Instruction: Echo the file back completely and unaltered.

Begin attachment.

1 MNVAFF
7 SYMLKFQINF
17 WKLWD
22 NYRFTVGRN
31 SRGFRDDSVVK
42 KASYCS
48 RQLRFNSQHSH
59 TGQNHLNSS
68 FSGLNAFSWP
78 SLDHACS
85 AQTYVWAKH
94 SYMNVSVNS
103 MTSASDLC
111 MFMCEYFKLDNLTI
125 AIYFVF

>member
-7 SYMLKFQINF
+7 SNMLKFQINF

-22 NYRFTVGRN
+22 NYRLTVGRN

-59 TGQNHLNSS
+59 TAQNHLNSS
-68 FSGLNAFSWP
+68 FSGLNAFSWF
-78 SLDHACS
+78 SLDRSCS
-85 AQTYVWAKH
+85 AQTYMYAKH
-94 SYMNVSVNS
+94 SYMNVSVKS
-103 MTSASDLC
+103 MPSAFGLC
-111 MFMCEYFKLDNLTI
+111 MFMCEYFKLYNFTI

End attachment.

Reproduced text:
1 MNVAFF
7 SYMLKFQINF
17 WKLWD
22 NYRFTVGRN
31 SRGFRDDSVVK
42 KASYCS
48 RQLRFNSQHSH
59 TGQNHLNSS
68 FSGLNAFSWP
78 SLDHACS
85 AQTYVWAKH
94 SYMNVSVNS
103 MTSASDLC
111 MFMCEYFKLDNLTI
125 AIYFVF

>member
-7 SYMLKFQINF
+7 SNMLKFQINF

-22 NYRFTVGRN
+22 NYRLTVGRN

-59 TGQNHLNSS
+59 TAQNHLNSS
-68 FSGLNAFSWP
+68 FSGLNAFSWF
-78 SLDHACS
+78 SLDRSCS
-85 AQTYVWAKH
+85 AQTYMYAKH
-94 SYMNVSVNS
+94 SYMNVSVKS
-103 MTSASDLC
+103 MPSAFGLC
-111 MFMCEYFKLDNLTI
+111 MFMCEYFKLYNFTI